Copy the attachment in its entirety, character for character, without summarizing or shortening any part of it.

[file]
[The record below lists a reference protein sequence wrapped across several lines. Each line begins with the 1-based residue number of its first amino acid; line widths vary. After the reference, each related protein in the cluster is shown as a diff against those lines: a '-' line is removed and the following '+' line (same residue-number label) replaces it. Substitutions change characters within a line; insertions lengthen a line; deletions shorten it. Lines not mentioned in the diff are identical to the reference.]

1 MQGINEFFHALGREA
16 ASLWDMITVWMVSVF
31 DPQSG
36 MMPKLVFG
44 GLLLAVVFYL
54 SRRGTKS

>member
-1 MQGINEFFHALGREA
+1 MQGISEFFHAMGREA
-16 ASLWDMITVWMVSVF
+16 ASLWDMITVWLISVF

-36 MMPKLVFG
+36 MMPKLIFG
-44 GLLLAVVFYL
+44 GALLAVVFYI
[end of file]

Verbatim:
[The record below lists a reference protein sequence wrapped across several lines. Each line begins with the 1-based residue number of its first amino acid; line widths vary. After the reference, each related protein in the cluster is shown as a diff against those lines: a '-' line is removed and the following '+' line (same residue-number label) replaces it. Substitutions change characters within a line; insertions lengthen a line; deletions shorten it. Lines not mentioned in the diff are identical to the reference.]

1 MQGINEFFHALGREA
16 ASLWDMITVWMVSVF
31 DPQSG
36 MMPKLVFG
44 GLLLAVVFYL
54 SRRGTKS

>member
-1 MQGINEFFHALGREA
+1 MQGISEFFHAMGREA
-16 ASLWDMITVWMVSVF
+16 ASLWDMITVWLISVF

-36 MMPKLVFG
+36 MMPKLIFG
-44 GLLLAVVFYL
+44 GALLAVVFYI